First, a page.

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AI Research - Foundational

As a non-regulatory research organization, NIST cultivates trust in AI-related research by using rigorous methods and decades-long experience to develop tools, technical guidance, and best practice guides, that accurately measure and understand the capabilities and limitations of AI technologies and the underlying data that catalyzes them. NIST’s AI research efforts can be broken down into two categories:  Foundational and Applied Research.

Foundational Research on AI Systems

NIST foundational research in AI aims to build trust in AI systems by improving their accuracy, reliability, security, robustness, and explainability, and understanding the theoretical capabilities and limitations of AI. Major NIST AI research initiatives planned in this area include: 

  • Safety and Security 
    The National Cybersecurity Center of Excellence (NCCoE) is working on a project on securing AI.
    • In October 2019, the NCCoE published draft NISTIR 8269, A Taxonomy and Terminology of Adversarial Machine Learning, as a step toward securing applications of AI, specifically Adversarial Machine Learning (AML), and features a taxonomy of concepts and terminologies. This NISTIR can inform future standards and best practices for assessing and managing ML security by establishing a common language and understanding of the rapidly developing AML landscape. Public Comment Period is now Closed.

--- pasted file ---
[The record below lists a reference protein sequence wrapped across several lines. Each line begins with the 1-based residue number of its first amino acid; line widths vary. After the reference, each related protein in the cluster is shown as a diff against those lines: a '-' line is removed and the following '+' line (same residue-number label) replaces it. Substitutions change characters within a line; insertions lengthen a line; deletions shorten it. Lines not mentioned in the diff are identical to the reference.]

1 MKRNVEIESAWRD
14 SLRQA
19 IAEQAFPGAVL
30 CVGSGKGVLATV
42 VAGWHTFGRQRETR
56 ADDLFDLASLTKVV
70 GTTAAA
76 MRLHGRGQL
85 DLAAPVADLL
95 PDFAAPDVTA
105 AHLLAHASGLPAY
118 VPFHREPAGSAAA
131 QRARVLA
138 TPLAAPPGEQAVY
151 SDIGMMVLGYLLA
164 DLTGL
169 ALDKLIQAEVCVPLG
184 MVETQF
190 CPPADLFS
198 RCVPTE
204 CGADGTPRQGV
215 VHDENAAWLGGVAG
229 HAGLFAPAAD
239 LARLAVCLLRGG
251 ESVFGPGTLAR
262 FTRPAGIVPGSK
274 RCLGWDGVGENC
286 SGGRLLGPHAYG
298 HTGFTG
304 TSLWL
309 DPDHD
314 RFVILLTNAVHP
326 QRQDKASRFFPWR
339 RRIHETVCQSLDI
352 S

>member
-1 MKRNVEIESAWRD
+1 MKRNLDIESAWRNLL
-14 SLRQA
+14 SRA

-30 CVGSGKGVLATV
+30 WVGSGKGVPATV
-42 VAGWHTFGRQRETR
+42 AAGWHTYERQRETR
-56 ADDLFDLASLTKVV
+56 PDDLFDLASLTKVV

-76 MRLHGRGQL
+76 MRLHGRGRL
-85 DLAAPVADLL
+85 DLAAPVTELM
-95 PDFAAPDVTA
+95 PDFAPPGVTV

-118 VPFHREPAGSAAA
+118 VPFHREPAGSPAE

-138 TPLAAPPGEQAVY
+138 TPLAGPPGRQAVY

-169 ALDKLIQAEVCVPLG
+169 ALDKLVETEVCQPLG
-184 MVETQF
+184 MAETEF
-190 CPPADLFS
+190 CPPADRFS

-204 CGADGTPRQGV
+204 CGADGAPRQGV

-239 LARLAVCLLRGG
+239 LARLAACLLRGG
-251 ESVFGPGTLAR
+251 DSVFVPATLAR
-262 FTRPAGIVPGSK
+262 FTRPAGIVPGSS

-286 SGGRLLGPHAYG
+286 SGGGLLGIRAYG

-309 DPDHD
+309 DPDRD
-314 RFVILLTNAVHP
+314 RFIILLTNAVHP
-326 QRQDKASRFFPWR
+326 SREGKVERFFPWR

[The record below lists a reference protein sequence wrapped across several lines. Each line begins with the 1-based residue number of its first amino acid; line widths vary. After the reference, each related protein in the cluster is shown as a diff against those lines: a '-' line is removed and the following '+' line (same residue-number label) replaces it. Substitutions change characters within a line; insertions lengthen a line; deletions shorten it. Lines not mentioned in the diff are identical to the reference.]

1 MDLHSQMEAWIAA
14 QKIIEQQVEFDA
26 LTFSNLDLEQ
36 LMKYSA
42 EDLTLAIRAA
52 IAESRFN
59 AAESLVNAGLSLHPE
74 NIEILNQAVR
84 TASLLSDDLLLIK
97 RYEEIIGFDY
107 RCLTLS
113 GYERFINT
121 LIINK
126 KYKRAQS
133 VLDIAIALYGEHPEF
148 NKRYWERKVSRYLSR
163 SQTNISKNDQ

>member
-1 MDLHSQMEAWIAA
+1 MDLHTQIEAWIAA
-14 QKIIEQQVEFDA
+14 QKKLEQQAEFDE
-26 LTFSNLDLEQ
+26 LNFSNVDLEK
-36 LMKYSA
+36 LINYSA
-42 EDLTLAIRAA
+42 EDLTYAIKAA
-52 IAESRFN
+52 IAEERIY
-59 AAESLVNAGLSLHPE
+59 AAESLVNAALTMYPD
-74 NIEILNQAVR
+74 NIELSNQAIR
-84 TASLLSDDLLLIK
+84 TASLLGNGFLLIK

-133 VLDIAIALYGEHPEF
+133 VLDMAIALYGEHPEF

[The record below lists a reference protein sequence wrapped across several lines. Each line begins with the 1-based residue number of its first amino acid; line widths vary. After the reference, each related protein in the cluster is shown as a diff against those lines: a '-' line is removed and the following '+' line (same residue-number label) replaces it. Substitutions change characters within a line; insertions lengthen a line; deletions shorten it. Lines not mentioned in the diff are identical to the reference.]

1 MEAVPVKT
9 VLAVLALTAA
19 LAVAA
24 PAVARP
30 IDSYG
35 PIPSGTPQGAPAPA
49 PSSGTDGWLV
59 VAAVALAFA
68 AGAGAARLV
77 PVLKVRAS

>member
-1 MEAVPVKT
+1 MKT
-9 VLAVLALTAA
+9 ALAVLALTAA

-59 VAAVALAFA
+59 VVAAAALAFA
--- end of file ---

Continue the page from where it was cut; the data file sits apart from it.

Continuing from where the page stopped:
• Explainability
    A multidisciplinary team of computer scientists, cognitive scientists, mathematicians, and specialists in AI and machine learning that all have diverse background and research specialties, explore and define the core tenets of explainable AI. The team aims to develop measurement methods and best practices that support the implementation of those tenets. Ultimately, the team plans to develop a metrologist’s guide to AI systems that address the complex entanglement of terminology and taxonomy as it relates to the myriad layers of the AI field. AI must be explainable to society to enable understanding, trust, and adoption of new AI technologies, the decisions produced, or guidance provided by AI systems.
  • Free from Bias
    A crucial principle, for both humans and machines, is to avoid bias and therefore prevent discrimination. As NIST works to develop AI systems that can be trusted, it is critical to develop and train these systems with data that is unbiased and to develop algorithms that can be explained. The purpose of this project is to understand, examine, and mitigate bias in AI systems.

See also: AI Research - Applied

Created November 9, 2018, Updated March 31, 2020